Leukaemia & Lymphoma NI issue a further £¼ Million in grants to Blood Cancer Research projects at Queens University Belfast for this year.

Leukaemia & Lymphoma NI issue a further £250,000 in grants to Blood Cancer Research projects at Queens University Belfast for this year.

Almost 1100 people are diagnosed with a blood cancer each year; blood cancers include leukaemia, lymphoma and myeloma.  

Leukaemia & Lymphoma NI operate with the main objective of improving survival rates for these diseases by supporting the scientists and students researching blood cancers in Northern Ireland. In the blood cancer research group based at the Centre for Cancer Research and Cell Biology (CCRCB) at Queens University Belfast, there are a number of teams working on projects to identify, target and eliminate the abnormalities that cause blood cancer.

In celebration of the charities 50th anniversary in 2014 a Golden Anniversary package of £1.5 million pounds was invested over 3 years to enable the researchers and clinicians at Queens University Belfast to continue and expand their internationally recognised research.   As a result of the exciting developments in research, the charity has committed, so far in 2016, almost £ ¼ million additional funding to the research group at Queen’s University Belfast. 

The additional funding awarded this month includes a 12 month extension for the two research scientists to drive the research project forward and to create a new PhD Studentship starting in October 2016.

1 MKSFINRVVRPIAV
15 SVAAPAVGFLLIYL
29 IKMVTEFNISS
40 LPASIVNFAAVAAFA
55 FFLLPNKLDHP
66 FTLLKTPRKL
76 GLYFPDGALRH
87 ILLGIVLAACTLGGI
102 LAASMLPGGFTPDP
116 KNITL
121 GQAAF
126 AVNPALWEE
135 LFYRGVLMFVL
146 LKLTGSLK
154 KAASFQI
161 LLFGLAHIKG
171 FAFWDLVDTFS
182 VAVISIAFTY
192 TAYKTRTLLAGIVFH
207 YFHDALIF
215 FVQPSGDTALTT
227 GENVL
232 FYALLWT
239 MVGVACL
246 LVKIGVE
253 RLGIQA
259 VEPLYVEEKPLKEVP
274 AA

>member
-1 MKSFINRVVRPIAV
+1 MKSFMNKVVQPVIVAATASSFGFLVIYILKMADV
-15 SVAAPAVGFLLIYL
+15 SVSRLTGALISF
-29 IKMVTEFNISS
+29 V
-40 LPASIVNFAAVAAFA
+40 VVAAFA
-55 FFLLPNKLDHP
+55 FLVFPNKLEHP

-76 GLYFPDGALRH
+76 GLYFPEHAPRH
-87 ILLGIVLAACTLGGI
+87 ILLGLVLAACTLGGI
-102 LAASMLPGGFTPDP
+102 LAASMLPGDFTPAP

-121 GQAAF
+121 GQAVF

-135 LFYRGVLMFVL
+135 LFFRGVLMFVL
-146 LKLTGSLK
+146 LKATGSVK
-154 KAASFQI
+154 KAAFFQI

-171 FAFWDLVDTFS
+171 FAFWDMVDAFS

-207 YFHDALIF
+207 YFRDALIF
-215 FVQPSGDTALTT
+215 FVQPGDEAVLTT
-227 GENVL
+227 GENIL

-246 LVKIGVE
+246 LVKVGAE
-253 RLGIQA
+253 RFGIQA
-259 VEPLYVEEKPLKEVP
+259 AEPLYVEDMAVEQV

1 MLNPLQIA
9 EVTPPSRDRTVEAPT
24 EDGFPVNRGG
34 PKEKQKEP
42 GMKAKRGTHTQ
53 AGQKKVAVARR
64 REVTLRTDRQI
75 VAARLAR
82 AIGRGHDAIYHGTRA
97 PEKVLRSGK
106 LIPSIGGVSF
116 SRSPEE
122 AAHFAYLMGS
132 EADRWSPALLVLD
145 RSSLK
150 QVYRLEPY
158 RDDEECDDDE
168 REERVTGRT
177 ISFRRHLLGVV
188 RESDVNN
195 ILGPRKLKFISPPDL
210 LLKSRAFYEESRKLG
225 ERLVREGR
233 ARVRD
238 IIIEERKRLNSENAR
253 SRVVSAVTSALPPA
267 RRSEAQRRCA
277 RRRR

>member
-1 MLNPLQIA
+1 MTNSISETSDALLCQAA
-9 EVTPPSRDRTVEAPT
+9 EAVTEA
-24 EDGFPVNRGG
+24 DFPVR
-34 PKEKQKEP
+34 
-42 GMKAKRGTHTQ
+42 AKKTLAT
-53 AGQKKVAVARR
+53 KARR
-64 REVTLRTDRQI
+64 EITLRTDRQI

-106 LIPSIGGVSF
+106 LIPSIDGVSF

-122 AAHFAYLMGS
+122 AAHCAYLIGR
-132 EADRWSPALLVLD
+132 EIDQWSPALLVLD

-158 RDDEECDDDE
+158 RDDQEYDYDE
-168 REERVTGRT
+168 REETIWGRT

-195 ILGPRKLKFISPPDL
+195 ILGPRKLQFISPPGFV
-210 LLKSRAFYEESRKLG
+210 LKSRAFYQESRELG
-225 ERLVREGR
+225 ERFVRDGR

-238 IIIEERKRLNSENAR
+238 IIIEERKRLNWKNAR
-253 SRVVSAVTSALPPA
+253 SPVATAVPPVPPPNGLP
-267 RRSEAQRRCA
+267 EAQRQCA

Mr Bill Pollock, Chairman of Leukaemia & Lymphoma NI, said that “It has been very encouraging to see the projects supported by the charity develop such promising prospects, our aim has always been to see the research we support make a difference to the lives of patients and we are making real progress.”   

Research Scientists Dr Laura Kettyle and Dr Kyle Matchett have both been exploring different avenues of repurposing drugs which are already on the market to treat illnesses such as heart disease or diabetes, to target cancerous blood cells. Repurposing drugs in other medical fields has shown to be successful in the past, for example Aspirin, originally developed for inflammation and pain relief it is also a very effective anti-clotting agent.

Using repurposed drugs has many advantages; they are easily accessible, cheaper and already clinically approved by the government. It means we also avoid the huge implications in creating a new drug which can take up to 20 years with the average cost thought to be around £2 billion.

One project involved screening 760 FDA approved drugs for their effects on acute leukaemia, screening is a long and arduous process testing multiple concentrations over different periods of time on different leukaemia cells.  Positive results were shown from 38 of the 760 drugs tested and they are being further investigated by our researchers. A drug of particular interest is currently used to treat patients with parasitic worm infections, more promising that it has been used on patients of all ages without harsh side effects as drug toxicity in cancer treatments is notoriously high.

Dr Kyle Matchett, Scientist with the charity said that “I’m very grateful that the charity is able to continue supporting this exciting project for another 12 months. There are currently no other studies testing this drug with blood cancers making this project particularly interesting.”

Dr Matchett will be speaking at a number of national and international meetings this year to present his findings. You can keep updated on all projects by looking at our research blog on our website; www.leukaemiaandlymphomani.org/blog

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